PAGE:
Impulse Test - Pressure Fatigue Test
Impulse Tests | Pressure Fatigue Testing
Pressure Fatigue Testing, also known as Impulse Pressure Testing or impulse test, can help you determine pressure fatigue endurance of a component or review of design and/or calculation concepts (FEA simulations). The MAXIMATOR pressure pulsation tests, will provide the assurance that you need. Our Service Centers perform verification of both prototypes in the development phase and qualities of serial production components.
What is Pressure Fatigue Testing?
A leak can be defined as a change in pressure from high to low, typically a consequence of an unintended hole or crack. When an internal component or pressure vessel is above normal atmospheric pressure it is said to be in a state of positive pressure, if a seal or crack bridges the sealed positive pressure area with a lower pressure region or atmospheric pressure region the positive pressure will escape and decay or defuse to a lower pressure; the location of escaping pressure is the leakage location.
Benefits of Pressure Fatigue Testing
- Determine failure mode and find the “weakest link” on a component or an assembly
- Assist in the development of a new prototype or the redesign of existing component
- Fast results
- Test multiple parts simultaneously
- Compare your parts with competitors
- Confirm the benefits of life extending processes such as autofrettage
One of the prime benefits of pressure fatigue testing is determining the “weak link” in a product’s design. In some cases, it may come as a surprise as to the actual location of the weakest part of a component. Characteristics such as surface finish may have a much more profound impact on fatigue life than most designers suspect. High surface loading near gaskets and seals can hold significant mean stress levels, adversely effecting fatigue life.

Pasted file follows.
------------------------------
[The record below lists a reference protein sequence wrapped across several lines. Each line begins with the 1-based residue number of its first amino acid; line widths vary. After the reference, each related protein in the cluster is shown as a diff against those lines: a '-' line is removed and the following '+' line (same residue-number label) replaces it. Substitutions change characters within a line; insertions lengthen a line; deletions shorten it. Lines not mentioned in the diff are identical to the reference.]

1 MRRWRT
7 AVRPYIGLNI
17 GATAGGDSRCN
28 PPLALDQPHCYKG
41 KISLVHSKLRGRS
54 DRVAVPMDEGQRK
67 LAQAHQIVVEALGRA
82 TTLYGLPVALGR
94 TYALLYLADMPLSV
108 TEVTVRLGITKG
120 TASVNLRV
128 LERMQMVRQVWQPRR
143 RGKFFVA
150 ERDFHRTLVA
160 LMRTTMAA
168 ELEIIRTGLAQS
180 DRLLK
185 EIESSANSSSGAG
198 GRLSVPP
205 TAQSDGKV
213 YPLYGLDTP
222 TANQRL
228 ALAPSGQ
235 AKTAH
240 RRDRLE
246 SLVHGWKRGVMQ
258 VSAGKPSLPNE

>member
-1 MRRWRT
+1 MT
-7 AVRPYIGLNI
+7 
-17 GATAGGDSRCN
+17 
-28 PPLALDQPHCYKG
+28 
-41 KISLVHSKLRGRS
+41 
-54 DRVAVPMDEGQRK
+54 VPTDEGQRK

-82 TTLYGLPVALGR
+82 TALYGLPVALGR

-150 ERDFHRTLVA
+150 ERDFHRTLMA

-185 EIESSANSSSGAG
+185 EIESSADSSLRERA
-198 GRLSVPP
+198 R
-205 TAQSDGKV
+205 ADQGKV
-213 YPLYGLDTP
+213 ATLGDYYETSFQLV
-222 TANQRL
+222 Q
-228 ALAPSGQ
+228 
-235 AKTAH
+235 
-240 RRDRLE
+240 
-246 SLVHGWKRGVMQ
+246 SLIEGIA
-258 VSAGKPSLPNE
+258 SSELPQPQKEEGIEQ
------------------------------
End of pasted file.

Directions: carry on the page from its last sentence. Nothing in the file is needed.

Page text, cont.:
Another prime objective of pressure fatigue testing is to reveal the actual number pressure cycles a component can withstand prior to failure. In some cases this can be quite complicated, especially when there are multiple pressure cycles at varying levels to be tolerated. Some of the things that can affect fatigue life include: surface finish, changes in geometry without smooth transitions, sharp corners, cross hole transitions, etc. Even today’s best analytical tools are challenged to accurately predict fatigue life, especially in light of complex duty cycles. In most cases, stress calculations are made (or provided by FEA models) and fatigue is assessed by conventional methods such as equations or software. Actual test data can be used in these cases to verify the accuracy of, or refine the models and methods used in the Engineering product life calculations. In some cases, it may be advantageous to determine the pressure fatigue resistance of a product at various pressure levels in order to produce a Wöhler curve (S/N curve) of stress versus fatigue cycles, as seen in the next illustration. This gives the Engineer a wealth of fatigue information by being able to then interpolate between test points and evaluate the life of the product at multiple pressure levels.
Additional Uses of Pressure Fatigue Testing
Additional uses of pressure fatigue testing involve evaluating alternative designs, such as material selection or design changes regarding cross section, weight reduction and sealing locations. All of the above can play a vital role in driving down costs in today’s economically sensitive commercial environment, but could have a significant impact on fatigue life.